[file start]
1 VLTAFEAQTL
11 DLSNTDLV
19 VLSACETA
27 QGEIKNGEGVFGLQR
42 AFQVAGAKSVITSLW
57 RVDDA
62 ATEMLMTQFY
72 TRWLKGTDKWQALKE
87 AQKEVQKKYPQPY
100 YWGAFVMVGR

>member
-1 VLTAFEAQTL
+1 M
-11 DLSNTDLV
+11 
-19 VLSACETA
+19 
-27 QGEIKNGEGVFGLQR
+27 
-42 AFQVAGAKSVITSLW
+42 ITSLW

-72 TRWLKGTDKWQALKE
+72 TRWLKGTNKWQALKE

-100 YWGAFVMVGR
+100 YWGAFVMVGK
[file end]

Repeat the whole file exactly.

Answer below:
1 VLTAFEAQTL
11 DLSNTDLV
19 VLSACETA
27 QGEIKNGEGVFGLQR
42 AFQVAGAKSVITSLW
57 RVDDA
62 ATEMLMTQFY
72 TRWLKGTDKWQALKE
87 AQKEVQKKYPQPY
100 YWGAFVMVGR

>member
-1 VLTAFEAQTL
+1 M
-11 DLSNTDLV
+11 
-19 VLSACETA
+19 
-27 QGEIKNGEGVFGLQR
+27 
-42 AFQVAGAKSVITSLW
+42 ITSLW

-72 TRWLKGTDKWQALKE
+72 TRWLKGTNKWQALKE

-100 YWGAFVMVGR
+100 YWGAFVMVGK